WEST PALM BEACH, Fla. — Contact 5 has obtained new video that shows the moments before a 79-year-old woman's fatal fall earlier this year from the Royal Park Bridge.
A bridge tender is accused of opening the span while Carol Wright walked her bicycle across the bridge Feb. 6.
"She has no idea what's about to happen," Wright's family attorney Lance Ivey of Lytal, Reiter, Smith, Ivey & Fronrath told Contact 5. "It's everyone's worst nightmare."
Wright died several minutes after being recorded on the video when the bridge tender, Artissua Paulk, who's now charged with manslaughter, raised the Royal Park Bridge.
WATCH SURVEILLANCE VIDEO BEFORE FATAL FALL
"She's going to be trapped in this walkway for several minutes, experiencing just a painful, mental and physical death," Ivey told Contact 5 as he watched the video.
West Palm Beach police claim Paulk, who has pleaded not guilty, failed to visually check the bridge before opening it.
"She was 18 feet away from being safely off the bridge and going home that day," Ivey said. "There's a tragic irony here. She yields to other pedestrians, yields to a bicyclist for a minimum of 10 seconds. Ten seconds is ample enough time for her to get 18 feet off the bridge and ride her bike home."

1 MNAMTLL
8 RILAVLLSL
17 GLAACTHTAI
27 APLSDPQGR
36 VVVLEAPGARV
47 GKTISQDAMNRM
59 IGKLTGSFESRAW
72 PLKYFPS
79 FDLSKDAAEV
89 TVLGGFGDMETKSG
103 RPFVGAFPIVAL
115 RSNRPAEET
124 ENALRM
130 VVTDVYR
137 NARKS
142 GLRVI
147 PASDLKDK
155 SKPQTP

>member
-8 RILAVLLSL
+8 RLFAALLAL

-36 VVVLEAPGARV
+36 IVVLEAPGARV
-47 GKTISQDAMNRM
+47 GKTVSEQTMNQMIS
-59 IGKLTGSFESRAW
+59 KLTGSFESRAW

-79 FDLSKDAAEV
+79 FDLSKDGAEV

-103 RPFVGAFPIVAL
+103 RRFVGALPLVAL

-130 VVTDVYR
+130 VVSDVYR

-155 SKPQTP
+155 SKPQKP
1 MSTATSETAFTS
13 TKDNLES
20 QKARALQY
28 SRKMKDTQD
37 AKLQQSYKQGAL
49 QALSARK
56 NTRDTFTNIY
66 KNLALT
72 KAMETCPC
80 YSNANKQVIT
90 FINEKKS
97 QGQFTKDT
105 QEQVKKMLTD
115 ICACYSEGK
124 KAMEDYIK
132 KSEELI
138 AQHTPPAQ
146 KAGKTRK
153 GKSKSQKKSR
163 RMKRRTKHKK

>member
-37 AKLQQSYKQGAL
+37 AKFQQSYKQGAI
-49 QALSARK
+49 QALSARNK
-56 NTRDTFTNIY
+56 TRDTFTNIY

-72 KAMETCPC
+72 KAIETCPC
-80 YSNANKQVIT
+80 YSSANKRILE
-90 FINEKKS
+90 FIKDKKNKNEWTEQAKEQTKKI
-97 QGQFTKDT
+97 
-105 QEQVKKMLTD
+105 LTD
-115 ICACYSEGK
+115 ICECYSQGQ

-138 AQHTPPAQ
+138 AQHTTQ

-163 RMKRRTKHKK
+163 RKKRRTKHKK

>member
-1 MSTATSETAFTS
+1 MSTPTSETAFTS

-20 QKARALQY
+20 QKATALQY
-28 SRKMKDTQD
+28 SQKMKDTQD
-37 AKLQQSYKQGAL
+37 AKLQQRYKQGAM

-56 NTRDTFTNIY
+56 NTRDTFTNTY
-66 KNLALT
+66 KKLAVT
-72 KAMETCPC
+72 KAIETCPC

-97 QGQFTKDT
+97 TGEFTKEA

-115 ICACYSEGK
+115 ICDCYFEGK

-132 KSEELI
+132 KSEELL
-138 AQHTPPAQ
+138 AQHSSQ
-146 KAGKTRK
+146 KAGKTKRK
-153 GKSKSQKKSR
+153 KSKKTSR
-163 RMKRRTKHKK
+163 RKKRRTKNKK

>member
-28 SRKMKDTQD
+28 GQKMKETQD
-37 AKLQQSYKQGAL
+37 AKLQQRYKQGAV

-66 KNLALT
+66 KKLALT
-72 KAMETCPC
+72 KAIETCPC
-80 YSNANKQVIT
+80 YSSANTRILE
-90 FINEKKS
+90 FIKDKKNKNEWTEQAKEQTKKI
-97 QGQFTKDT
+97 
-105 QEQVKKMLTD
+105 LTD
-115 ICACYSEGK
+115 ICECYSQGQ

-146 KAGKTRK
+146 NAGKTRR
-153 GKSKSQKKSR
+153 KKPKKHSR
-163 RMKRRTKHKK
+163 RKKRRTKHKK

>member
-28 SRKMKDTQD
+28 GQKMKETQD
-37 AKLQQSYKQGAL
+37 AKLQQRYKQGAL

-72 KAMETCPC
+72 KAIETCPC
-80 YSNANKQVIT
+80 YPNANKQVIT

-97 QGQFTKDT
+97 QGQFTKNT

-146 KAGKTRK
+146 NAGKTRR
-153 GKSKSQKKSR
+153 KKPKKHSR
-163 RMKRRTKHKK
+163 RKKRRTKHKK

Following Wright's death in February, Contact 5 traveled to the Fifth Street bridge in Miami.
That's where the Florida Department of Transportation and Florida Drawbridges Inc. — the same company that manages the Royal Park Bridge — are testing lasers and artificial intelligence.
The technology promises to prevent another tragedy and a bridge tender from raising a span if a person or moveable object is detected on it.
But nearly five months after Wright's death, FDOT can't tell Contact 5 if or when life-saving technology will be deployed on other state-owned bridges.
"We continue to actively work on this pilot project and do not have an update or additional information to share at this time," a spokesperson said in an email to Contact 5.
We shared FDOT's response with State Sen. Lori Berman, who sits on the Senate's Transportation Committee.
"I'm concerned. I think this needs to be done quickly," Berman said. "We know people's lives are at stake, so the quicker we can act, the better it will be for the public."
Berman has been vocal about bridge safety and the need for new technology after Contact 5 first exposed a series of troubling mishaps on local bridges earlier this year.
"I will also follow up with FDOT and see if they have any additional information as to a timeline because that's really important that we address this in a timely manner," Berman said.
Wright's family filed a lawsuit against the bridge tender and Florida Drawbridges Inc.
Contact 5 has also learned Palm Beach County is also exploring new safety enhancements, cameras and additional training for its bridge tenders and nine moveable bridges.